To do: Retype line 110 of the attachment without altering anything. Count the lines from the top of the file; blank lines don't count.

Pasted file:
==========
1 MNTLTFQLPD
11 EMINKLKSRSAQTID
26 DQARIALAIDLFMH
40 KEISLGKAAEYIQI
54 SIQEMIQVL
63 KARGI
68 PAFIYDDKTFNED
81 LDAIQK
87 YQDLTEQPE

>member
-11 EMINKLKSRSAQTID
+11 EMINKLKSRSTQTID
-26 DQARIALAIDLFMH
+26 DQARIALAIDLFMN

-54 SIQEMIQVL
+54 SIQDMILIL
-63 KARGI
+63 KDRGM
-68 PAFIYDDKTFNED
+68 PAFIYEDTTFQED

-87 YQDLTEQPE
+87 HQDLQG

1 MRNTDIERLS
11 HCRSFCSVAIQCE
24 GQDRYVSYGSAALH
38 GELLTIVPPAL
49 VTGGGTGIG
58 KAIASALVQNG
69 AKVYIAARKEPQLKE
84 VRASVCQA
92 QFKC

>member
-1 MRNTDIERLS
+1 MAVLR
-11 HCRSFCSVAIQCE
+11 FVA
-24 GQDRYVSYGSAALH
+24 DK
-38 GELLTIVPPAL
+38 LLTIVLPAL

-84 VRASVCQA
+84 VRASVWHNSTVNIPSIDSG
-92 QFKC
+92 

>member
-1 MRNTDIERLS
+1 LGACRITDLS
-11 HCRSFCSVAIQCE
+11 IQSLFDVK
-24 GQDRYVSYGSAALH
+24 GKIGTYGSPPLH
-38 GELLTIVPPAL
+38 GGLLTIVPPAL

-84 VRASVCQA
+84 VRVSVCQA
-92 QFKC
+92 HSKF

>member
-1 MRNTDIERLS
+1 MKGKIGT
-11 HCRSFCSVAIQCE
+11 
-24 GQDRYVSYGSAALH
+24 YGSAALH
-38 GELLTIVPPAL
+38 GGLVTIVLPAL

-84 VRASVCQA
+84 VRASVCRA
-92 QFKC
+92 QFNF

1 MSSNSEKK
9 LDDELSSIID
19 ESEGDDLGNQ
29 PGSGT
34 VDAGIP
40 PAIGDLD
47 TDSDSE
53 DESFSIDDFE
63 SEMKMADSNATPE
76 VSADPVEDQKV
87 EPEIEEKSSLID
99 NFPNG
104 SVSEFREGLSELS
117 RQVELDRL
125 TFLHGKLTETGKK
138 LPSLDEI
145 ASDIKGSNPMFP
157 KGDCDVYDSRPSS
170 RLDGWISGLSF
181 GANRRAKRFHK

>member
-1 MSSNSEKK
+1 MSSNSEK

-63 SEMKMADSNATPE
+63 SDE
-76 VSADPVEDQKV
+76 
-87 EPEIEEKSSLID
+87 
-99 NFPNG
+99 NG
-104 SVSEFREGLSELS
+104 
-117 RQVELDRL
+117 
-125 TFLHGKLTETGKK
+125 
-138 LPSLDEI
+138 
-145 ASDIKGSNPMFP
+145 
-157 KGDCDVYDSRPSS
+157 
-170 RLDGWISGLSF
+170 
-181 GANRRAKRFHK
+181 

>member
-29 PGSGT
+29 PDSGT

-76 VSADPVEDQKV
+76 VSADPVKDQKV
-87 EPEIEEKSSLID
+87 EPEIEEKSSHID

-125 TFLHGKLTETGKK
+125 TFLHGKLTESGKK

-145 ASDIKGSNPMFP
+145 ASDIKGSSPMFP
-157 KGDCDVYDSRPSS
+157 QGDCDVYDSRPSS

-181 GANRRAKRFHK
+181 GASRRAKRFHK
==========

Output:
-145 ASDIKGSNPMFP